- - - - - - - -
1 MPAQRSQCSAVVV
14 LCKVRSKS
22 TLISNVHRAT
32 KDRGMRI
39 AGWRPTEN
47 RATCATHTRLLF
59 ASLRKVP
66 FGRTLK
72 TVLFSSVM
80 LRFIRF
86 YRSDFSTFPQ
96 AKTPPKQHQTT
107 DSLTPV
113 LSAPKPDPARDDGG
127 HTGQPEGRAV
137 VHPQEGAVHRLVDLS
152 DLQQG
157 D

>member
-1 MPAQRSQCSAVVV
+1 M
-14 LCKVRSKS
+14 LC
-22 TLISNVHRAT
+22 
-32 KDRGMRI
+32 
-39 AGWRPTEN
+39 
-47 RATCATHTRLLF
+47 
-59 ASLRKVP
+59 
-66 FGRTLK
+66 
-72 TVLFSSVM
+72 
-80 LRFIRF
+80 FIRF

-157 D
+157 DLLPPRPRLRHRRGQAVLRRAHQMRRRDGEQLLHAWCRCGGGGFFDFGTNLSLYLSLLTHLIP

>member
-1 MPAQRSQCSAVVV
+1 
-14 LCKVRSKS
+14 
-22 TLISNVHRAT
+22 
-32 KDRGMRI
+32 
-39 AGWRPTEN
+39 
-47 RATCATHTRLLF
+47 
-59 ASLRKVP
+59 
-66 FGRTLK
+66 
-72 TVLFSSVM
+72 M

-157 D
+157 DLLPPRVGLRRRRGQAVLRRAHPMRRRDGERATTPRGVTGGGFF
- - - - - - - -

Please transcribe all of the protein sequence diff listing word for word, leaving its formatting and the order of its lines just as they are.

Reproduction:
1 MPAQRSQCSAVVV
14 LCKVRSKS
22 TLISNVHRAT
32 KDRGMRI
39 AGWRPTEN
47 RATCATHTRLLF
59 ASLRKVP
66 FGRTLK
72 TVLFSSVM
80 LRFIRF
86 YRSDFSTFPQ
96 AKTPPKQHQTT
107 DSLTPV
113 LSAPKPDPARDDGG
127 HTGQPEGRAV
137 VHPQEGAVHRLVDLS
152 DLQQG
157 D

>member
-1 MPAQRSQCSAVVV
+1 M
-14 LCKVRSKS
+14 LC
-22 TLISNVHRAT
+22 
-32 KDRGMRI
+32 
-39 AGWRPTEN
+39 
-47 RATCATHTRLLF
+47 
-59 ASLRKVP
+59 
-66 FGRTLK
+66 
-72 TVLFSSVM
+72 
-80 LRFIRF
+80 FIRF

-157 D
+157 DLLPPRPRLRHRRGQAVLRRAHQMRRRDGEQLLHAWCRCGGGGFFDFGTNLSLYLSLLTHLIP

>member
-1 MPAQRSQCSAVVV
+1 
-14 LCKVRSKS
+14 
-22 TLISNVHRAT
+22 
-32 KDRGMRI
+32 
-39 AGWRPTEN
+39 
-47 RATCATHTRLLF
+47 
-59 ASLRKVP
+59 
-66 FGRTLK
+66 
-72 TVLFSSVM
+72 M

-157 D
+157 DLLPPRVGLRRRRGQAVLRRAHPMRRRDGERATTPRGVTGGGFF